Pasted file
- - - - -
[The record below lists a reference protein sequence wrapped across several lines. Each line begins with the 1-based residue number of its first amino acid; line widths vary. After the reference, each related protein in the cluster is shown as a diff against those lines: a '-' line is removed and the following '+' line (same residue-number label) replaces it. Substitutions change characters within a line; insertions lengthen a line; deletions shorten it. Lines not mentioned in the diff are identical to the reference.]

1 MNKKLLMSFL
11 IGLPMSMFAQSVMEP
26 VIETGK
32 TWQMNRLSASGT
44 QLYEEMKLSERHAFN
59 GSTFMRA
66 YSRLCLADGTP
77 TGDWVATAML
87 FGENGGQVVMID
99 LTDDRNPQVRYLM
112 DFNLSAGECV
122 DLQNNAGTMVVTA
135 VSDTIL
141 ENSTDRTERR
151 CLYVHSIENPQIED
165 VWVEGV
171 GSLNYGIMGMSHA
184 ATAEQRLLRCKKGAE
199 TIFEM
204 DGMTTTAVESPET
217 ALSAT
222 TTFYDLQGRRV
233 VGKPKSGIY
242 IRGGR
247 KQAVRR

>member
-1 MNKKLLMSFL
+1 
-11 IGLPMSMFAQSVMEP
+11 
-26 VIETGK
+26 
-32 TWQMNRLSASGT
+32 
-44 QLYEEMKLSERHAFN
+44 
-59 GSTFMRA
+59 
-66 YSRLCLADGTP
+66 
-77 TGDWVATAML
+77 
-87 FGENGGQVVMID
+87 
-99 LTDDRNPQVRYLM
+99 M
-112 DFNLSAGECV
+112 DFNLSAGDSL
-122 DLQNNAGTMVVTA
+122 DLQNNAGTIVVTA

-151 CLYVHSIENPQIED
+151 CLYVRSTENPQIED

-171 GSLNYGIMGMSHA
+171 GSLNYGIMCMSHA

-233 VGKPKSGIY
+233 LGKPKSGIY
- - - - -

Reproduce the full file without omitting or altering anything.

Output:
[The record below lists a reference protein sequence wrapped across several lines. Each line begins with the 1-based residue number of its first amino acid; line widths vary. After the reference, each related protein in the cluster is shown as a diff against those lines: a '-' line is removed and the following '+' line (same residue-number label) replaces it. Substitutions change characters within a line; insertions lengthen a line; deletions shorten it. Lines not mentioned in the diff are identical to the reference.]

1 MNKKLLMSFL
11 IGLPMSMFAQSVMEP
26 VIETGK
32 TWQMNRLSASGT
44 QLYEEMKLSERHAFN
59 GSTFMRA
66 YSRLCLADGTP
77 TGDWVATAML
87 FGENGGQVVMID
99 LTDDRNPQVRYLM
112 DFNLSAGECV
122 DLQNNAGTMVVTA
135 VSDTIL
141 ENSTDRTERR
151 CLYVHSIENPQIED
165 VWVEGV
171 GSLNYGIMGMSHA
184 ATAEQRLLRCKKGAE
199 TIFEM
204 DGMTTTAVESPET
217 ALSAT
222 TTFYDLQGRRV
233 VGKPKSGIY
242 IRGGR
247 KQAVRR

>member
-1 MNKKLLMSFL
+1 
-11 IGLPMSMFAQSVMEP
+11 
-26 VIETGK
+26 
-32 TWQMNRLSASGT
+32 
-44 QLYEEMKLSERHAFN
+44 
-59 GSTFMRA
+59 
-66 YSRLCLADGTP
+66 
-77 TGDWVATAML
+77 
-87 FGENGGQVVMID
+87 
-99 LTDDRNPQVRYLM
+99 M
-112 DFNLSAGECV
+112 DFNLSAGDSL
-122 DLQNNAGTMVVTA
+122 DLQNNAGTIVVTA

-151 CLYVHSIENPQIED
+151 CLYVRSTENPQIED

-171 GSLNYGIMGMSHA
+171 GSLNYGIMCMSHA

-233 VGKPKSGIY
+233 LGKPKSGIY